Harrington Case

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HarHarrington Collection: Sizing Up the Active-Wear Market
Alejandra Carlos-Padilla, Eric Chang, Jessica Cheng, Jason Schieck, Allison Steinberg

Executive Summary
Harrington Collection is facing declining sales and shifting consumer tastes, and the company must consider new strategies to compete in the women’s apparel industry. The company should introduce a line of active wear under the Vigor brand, as this brand extension will result in $40 million dollar in sales per year, a 15.8% profit margin, and $6.3 million in profit. It will also allow Harrington to maintain, and possibly grow, its 7% market share in the “better” category.

Evaluation of Women’s Apparel Industry and Harrington’s Market Position The overall women’s apparel industry is characterized by fierce competition in production costs, decreasing prices, and fast-paced trends. Brands are adjusting to consumers’ preferences of buying less expensive and more casual apparel. The industry also faces external competitors as consumers are deciding to use their discretionary spending on products besides apparel, such as technology products, home design, and travel. This suggests that consumers value the experiences that come with their purchases. Harrington must acknowledge these general trends before losing its 1.83% market share in the women’s apparel industry. From a manufacturing perspective, the women’s apparel industry faces significant threats from outsourced production and shorter product life cycles. Cost advantages from outsourcing to low-cost countries could reach up to 50%, and these savings are integral in an industry in which consumers are becoming more price sensitive. Lower prices result in higher sales volume, which is a main indicator of market share. While market share is currently determined by retail sales dollars, it will also be noteworthy to assess how Harrington’s profits compare to its industry competitors. Additionally, shorter product life cycles are forcing manufacturers to reduce product design, production, and retail placement time. This directly affects Harrington because the company experiences additional pressure to deliver high quality products and services in a shorter amount of time. However, this pressure may be mitigated by the fact that its manufacturing plants are located in Mexico and it has sophisticated technology to track purchase trends and prevent overproduction. From a retail perspective, specialty stores and department stores still lead the US women’s apparel industry with 77.6% of sales in 2007. Discount retailers are burgeoning competitors within the industry, but it should also be noted that warehouse clubs and supercenter apparel sales are capturing a greater percentage of market share. The increase in discount and warehouse retail sales suggests that more consumers are buying apparel based on value. The shift in retail trends challenges Harrington’s lifestyle-branding strategy because some consumers are not as concerned with service and brand perception. Consumers may still value quality in their apparel, but Harrington will need to reassess how much they invest in service training and brand marketing.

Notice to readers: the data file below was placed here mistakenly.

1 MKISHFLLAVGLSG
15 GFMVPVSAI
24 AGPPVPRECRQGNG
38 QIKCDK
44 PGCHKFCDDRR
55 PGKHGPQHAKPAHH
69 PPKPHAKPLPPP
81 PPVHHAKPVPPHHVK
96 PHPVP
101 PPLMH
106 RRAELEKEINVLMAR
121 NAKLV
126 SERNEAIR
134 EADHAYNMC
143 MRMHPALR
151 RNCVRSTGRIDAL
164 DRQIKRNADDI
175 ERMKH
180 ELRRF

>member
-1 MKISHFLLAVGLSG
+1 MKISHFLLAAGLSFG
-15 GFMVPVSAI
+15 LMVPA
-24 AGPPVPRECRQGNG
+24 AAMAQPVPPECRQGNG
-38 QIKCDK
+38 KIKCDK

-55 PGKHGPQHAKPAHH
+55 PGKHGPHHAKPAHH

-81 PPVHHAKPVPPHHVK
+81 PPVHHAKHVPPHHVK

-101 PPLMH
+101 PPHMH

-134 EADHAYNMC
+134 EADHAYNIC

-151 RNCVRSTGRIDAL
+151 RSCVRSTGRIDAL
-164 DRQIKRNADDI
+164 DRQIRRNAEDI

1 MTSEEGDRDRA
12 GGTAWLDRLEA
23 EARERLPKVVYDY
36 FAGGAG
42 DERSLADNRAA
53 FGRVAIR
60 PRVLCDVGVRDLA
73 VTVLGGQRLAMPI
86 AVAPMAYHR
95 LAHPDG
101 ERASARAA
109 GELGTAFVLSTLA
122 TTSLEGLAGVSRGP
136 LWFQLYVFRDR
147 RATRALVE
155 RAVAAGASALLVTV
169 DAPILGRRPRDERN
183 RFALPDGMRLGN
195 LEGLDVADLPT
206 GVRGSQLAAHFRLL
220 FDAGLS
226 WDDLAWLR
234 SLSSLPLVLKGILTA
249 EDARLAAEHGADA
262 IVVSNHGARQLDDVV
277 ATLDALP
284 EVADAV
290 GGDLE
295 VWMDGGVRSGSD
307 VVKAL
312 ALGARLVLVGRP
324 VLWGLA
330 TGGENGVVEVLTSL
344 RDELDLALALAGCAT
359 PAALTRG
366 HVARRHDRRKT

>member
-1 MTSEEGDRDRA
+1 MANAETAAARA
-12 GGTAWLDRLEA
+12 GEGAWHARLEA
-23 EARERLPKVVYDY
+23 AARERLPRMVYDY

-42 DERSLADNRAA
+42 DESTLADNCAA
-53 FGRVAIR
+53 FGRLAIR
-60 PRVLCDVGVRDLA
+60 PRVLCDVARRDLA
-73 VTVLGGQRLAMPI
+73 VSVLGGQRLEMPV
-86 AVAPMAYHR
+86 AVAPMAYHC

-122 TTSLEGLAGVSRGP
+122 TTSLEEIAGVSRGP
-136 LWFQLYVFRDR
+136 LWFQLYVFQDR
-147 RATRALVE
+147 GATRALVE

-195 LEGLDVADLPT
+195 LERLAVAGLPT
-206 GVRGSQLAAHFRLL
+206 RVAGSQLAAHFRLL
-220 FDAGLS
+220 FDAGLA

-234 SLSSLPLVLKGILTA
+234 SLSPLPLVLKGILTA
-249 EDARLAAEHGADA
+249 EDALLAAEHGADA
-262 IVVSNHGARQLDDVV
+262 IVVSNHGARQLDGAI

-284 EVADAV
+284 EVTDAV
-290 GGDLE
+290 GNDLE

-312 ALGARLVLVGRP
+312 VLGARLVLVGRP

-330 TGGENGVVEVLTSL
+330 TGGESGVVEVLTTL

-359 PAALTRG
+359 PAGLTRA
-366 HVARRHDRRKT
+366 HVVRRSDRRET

Analysis of Harrington’s Financial Performance
There is little detailed information presented in the case regarding the finer points of Harrington’s financial performance. However, it is clear that Harrington’s sales performance is underperforming compared to the US market for women’s apparel. Unit sales for the $200+ segment of that market, where Harrington does most of its business, are growing while Harrington’s total retail sales are declining. In the absence of unit sales data from Harrington and assuming the company is keeping prices constant, this means that its unit sales have been declining. As another point of reference, sales of women’s clothing in specialty stores have increased 11% between 2005 and 2007, the main channel for Harrington’s products, while Harrington’s sales revenue has...
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